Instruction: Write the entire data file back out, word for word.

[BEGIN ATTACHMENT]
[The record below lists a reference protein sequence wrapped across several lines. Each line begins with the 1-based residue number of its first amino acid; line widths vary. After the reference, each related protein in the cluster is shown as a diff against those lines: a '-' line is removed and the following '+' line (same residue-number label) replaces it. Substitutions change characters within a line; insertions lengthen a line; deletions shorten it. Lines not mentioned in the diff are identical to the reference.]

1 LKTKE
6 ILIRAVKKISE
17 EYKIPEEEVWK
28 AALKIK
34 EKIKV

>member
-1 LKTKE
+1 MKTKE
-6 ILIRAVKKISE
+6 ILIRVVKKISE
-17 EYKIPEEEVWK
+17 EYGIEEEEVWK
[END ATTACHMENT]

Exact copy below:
[The record below lists a reference protein sequence wrapped across several lines. Each line begins with the 1-based residue number of its first amino acid; line widths vary. After the reference, each related protein in the cluster is shown as a diff against those lines: a '-' line is removed and the following '+' line (same residue-number label) replaces it. Substitutions change characters within a line; insertions lengthen a line; deletions shorten it. Lines not mentioned in the diff are identical to the reference.]

1 LKTKE
6 ILIRAVKKISE
17 EYKIPEEEVWK
28 AALKIK
34 EKIKV

>member
-1 LKTKE
+1 MKTKE
-6 ILIRAVKKISE
+6 ILIRVVKKISE
-17 EYKIPEEEVWK
+17 EYGIEEEEVWK